Culture Of Blackmail

One reason why I didn’t particularly care for the Guardian’s Failifornia article was that it was really a human interest piece masquerading as a serious argument.   It’s not because its data was flawed or its tone insincere – though there’s some of that; the long section on Mendota neglects to mention that the city hinges entirely on agriculture and features 30% unemployment or more ANYTIME there’s a drought, unconnected to the larger structural problems in the state – but because it didn’t even try to assess the root causes of the crisis or the steps for resolution.

For example, it would be beneficial to take a look at the culture of blackmail we have here in state government (as an aside, did the writer even visit Sacramento?).  Politicians have learned over 30-plus years of dealing with onerous budget requirements that threatening blackmail is really the best way to get anything done.  Witness Arnold Schwarzenegger, threatening to veto nearly 700 bills that have passed both houses of the Legislature unless he gets his way on a water bill.

Gov. Arnold Schwarzenegger, apparently standing by a threat to veto hundreds of bills on his desk unless a deal can be reached on the state’s water problems, has suggested to Senate leader Darrell Steinberg that all legislation before the governor should be withdrawn to avoid a veto. About 700 bills are awaiting action.

Schwarzenegger did not formally request that the bills be yanked, but that was the implicit suggestion in his proposal, Capitol sources said.

The communications between Steinberg and the governor were referenced in an e-mail sent from Steinberg to Senate Democrats this week. In the internal e-mail, which was reviewed by Capitol Weekly, Steinberg said Schwarzenegger “even mentioned coming back this week to withdraw bills from his desk and hold them until after water is done.”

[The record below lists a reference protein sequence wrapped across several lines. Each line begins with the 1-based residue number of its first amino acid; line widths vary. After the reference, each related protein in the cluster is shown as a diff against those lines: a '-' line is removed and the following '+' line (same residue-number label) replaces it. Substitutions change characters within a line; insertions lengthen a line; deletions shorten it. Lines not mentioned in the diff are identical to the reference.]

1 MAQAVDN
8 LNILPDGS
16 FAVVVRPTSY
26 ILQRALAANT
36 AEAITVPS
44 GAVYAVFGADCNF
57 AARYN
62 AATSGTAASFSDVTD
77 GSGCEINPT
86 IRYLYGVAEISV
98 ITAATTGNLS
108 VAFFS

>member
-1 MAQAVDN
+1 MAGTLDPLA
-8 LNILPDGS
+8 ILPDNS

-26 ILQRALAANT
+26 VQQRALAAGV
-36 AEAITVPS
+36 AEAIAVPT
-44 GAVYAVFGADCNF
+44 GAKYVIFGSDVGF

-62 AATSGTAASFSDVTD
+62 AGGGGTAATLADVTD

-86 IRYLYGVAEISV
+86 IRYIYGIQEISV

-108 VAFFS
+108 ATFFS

Arnold is absolutely ballsy enough to do this.  He has only signed 3 bills in the past four weeks since the Legislature adjourned September 11, and with six days to go and the Legislature not scheduled to return until after the deadline on October 11, I’m convinced of his sincerity to basically flush the entire legislative session down the toilet.

You just don’t see headlines like this in other states.  And that’s because the process here rewards blackmail.  Arnold knows that there are no repercussions for vetoing 700 bills.  There’s no media willing to call him out, there’s no possibility of a veto override because of some unwritten rule whereby that function doesn’t exist anymore, and there’s a high possibility of legislative Democrats simply capitulating to whatever shrieking Republican demands in order to appear “reasonable” or just move along the machinery of government.  Arnold’s just using good tactical sense because the system is set up to reward the most outlandish actions.   So he’ll probably get what amounts to a bailout of wealthy agribusiness interests at the expense of the environment and the working class.

This is truly the portrait of failure in California.  Right-wing interests have learned how to hijack so well you’d think they attended one of those Al Qaeda training camps where they practice on the monkey bars.  And the entire political class walks around as if this is perfectly normal.  It’s actually appalling.

If you want to drill down to why California is in crisis, it’s because we routinely see political leaders walk into the capital strapped with dynamite across their chests, only to be given the key to the city and a milkshake as a reward for such behavior.

The Merced Sun-Star editorialized on this today, bashing the Governor for his inflexibility and willingness to toss out important bills on mortgage reform and health care for his own personal vanity, but also saying, “Lawmakers rarely reach closure on state budgets and complex, controversial policies unless they have a gun pointed at their heads.”  Yes, and that’s the PROBLEM, not a one-off sentence to be seen as an inexorable truism.

One thought on “Culture Of Blackmail”

  1. is unconnected with the structural problems that are causing California’s “failed state” is not really useful, either, David.

    The Central Valley is not some exotic foreign country, and you can’t consider California’s overall economic catastrophe without including the agricultural component — which, while relatively smaller than it once was, is still enormous. To pretend that the economic difficulties of the Central Valley are either perpetual or are merely a matter of The (So-Called) Drought is simply obtuse.